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April 9, 2014

Jonathan Tobin: Why Did Kerry Lie About Israeli Blame?

Samuel G. Freedman: A resolution 70 years later for a father's unsettling legacy of ashes from Dachau

Jessica Ivins: A resolution 70 years later for a father's unsettling legacy of ashes from Dachau

Kim Giles: Asking for help is not weakness

Kathy Kristof and Barbara Hoch Marcus: 7 Great Growth Israeli Stocks

Matthew Mientka: How Beans, Peas, And Chickpeas Cleanse Bad Cholesterol and Lowers Risk of Heart Disease

Sabrina Bachai: 5 At-Home Treatments For Headaches

The Kosher Gourmet by Daniel Neman Have yourself a matzo ball: The secrets bubby never told you and recipes she could have never imagined

April 8, 2014

Lori Nawyn: At Your Wit's End and Back: Finding Peace

Susan B. Garland and Rachel L. Sheedy: Strategies Married Couples Can Use to Boost Benefits

David Muhlbaum: Smart Tax Deductions Non-Itemizers Can Claim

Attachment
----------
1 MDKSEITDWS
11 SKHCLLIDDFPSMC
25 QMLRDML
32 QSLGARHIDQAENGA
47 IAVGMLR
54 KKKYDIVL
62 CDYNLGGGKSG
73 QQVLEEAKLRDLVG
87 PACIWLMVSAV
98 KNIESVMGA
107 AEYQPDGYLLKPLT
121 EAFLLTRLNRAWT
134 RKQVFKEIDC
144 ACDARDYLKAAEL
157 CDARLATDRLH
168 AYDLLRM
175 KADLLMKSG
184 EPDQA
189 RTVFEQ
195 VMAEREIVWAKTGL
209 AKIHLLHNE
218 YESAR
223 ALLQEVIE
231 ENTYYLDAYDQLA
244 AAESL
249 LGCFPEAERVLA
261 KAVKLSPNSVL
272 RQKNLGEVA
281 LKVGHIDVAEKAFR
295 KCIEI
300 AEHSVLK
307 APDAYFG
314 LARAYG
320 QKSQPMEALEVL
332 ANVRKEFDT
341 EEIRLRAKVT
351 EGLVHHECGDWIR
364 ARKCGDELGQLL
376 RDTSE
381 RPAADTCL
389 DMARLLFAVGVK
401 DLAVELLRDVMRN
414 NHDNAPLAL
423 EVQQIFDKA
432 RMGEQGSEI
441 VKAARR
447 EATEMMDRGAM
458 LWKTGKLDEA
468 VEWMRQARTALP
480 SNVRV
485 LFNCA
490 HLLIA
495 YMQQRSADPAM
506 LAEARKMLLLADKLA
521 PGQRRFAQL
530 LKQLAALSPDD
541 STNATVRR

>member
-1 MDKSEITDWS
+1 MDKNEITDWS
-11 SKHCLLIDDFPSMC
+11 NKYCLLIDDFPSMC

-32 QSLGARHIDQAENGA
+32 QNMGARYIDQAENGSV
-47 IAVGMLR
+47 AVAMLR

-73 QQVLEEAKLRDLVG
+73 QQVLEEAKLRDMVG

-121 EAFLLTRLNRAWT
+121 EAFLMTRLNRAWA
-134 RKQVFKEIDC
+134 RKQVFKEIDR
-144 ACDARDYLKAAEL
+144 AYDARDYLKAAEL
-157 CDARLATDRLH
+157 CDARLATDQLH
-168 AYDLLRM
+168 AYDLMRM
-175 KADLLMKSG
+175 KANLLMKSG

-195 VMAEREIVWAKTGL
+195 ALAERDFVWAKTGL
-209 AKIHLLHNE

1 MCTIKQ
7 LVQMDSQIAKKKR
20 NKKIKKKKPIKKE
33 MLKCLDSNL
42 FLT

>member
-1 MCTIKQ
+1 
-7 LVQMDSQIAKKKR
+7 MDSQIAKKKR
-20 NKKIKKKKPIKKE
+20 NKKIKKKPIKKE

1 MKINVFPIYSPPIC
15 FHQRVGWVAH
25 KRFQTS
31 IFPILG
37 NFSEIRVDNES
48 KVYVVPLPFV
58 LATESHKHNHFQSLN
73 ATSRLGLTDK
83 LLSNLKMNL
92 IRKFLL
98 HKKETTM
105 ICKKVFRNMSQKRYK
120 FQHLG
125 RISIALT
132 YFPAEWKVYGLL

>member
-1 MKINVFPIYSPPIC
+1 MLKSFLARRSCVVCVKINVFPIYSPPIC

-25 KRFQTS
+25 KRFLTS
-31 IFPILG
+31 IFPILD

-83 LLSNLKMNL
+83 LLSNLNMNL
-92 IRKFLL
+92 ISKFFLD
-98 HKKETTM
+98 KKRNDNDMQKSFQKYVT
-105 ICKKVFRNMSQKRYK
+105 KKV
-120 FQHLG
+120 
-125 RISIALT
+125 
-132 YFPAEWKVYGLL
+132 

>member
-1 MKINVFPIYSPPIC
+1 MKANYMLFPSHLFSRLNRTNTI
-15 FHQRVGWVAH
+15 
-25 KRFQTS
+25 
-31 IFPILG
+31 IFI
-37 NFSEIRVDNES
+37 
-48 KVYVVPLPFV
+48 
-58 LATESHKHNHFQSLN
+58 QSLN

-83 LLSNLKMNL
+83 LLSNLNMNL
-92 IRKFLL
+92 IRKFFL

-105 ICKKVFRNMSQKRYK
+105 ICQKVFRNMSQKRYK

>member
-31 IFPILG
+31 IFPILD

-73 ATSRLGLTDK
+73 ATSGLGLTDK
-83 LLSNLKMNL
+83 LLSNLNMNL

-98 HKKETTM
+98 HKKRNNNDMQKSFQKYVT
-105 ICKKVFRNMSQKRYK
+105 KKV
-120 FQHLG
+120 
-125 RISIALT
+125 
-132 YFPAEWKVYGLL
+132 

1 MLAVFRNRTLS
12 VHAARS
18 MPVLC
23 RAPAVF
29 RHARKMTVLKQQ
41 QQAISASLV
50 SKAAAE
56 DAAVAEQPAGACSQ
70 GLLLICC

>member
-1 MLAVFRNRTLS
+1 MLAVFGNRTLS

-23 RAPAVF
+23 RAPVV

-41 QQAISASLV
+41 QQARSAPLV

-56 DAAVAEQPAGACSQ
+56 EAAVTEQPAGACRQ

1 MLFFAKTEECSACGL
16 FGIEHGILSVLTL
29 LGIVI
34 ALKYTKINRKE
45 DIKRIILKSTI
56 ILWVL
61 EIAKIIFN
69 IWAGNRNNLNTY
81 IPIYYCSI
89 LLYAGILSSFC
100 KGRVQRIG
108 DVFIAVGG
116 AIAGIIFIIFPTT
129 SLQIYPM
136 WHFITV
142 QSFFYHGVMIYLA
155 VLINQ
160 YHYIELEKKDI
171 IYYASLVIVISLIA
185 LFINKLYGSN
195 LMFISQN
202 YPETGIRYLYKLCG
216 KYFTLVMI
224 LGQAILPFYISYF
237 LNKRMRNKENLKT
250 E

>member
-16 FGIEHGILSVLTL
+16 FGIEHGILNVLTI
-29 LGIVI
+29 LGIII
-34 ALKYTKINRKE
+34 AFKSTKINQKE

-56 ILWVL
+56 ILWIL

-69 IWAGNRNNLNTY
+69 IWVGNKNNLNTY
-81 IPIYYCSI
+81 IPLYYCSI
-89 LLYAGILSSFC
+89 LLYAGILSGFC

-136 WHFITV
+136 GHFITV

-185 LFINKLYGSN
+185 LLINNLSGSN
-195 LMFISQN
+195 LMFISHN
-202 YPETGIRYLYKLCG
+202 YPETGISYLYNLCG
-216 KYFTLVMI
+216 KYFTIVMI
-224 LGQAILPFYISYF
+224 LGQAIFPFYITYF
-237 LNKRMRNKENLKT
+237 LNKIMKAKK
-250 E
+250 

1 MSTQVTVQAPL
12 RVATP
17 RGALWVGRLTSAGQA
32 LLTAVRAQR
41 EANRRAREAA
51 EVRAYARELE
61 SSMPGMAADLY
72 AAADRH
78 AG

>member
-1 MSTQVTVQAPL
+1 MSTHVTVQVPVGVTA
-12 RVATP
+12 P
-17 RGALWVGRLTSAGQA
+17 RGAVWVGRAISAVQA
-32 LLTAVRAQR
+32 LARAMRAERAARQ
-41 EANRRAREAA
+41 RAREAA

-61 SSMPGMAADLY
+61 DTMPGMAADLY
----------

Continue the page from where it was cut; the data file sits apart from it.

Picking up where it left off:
Jill Weisenberger, M.S., R.D.N., C.D.E : Before You Lose Your Mental Edge

Dana Dovey: Coffee Drinkers Rejoice! Your Cup Of Joe Can Prevent Death From Liver Disease

Chris Weller: Electric 'Thinking Cap' Puts Your Brain Power Into High Gear

The Kosher Gourmet by Marlene Parrish A gift of hazelnuts keeps giving --- for a variety of nutty recipes: Entree, side, soup, dessert

April 4, 2014

Rabbi David Gutterman: The Word for Nothing Means Everything

Charles Krauthammer: Kerry's folly, Chapter 3

Amy Peterson: A life of love: How to build lasting relationships with your children

John Ericson: Older Women: Save Your Heart, Prevent Stroke Don't Drink Diet

John Ericson: Why 50 million Americans will still have spring allergies after taking meds

Cameron Huddleston: Best and Worst Buys of April 2014

Stacy Rapacon: Great Mutual Funds for Young Investors